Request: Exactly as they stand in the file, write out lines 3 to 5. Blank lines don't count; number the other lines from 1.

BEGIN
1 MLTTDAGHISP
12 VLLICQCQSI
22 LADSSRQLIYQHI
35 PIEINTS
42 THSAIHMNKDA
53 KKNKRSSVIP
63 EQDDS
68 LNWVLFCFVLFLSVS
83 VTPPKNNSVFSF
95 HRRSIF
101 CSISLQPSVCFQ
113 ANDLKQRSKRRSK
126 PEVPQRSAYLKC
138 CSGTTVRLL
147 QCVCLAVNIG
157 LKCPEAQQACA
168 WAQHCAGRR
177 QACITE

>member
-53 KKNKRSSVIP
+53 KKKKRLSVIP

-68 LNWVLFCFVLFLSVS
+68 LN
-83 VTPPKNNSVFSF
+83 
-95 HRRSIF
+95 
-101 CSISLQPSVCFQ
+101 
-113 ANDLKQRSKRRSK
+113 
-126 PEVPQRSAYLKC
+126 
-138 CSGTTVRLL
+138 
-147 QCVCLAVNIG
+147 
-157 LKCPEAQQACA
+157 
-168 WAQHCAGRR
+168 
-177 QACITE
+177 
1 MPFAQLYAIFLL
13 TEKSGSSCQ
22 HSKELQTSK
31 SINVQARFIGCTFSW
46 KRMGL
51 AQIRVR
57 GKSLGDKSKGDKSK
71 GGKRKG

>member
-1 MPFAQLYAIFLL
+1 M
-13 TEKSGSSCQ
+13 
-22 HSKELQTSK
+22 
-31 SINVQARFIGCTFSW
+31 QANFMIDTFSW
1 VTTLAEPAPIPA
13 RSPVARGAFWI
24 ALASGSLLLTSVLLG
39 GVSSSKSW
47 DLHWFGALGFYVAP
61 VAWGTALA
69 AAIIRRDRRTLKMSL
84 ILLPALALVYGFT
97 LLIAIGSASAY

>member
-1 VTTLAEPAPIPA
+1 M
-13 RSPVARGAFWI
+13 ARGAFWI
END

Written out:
22 LADSSRQLIYQHI
35 PIEINTS
42 THSAIHMNKDA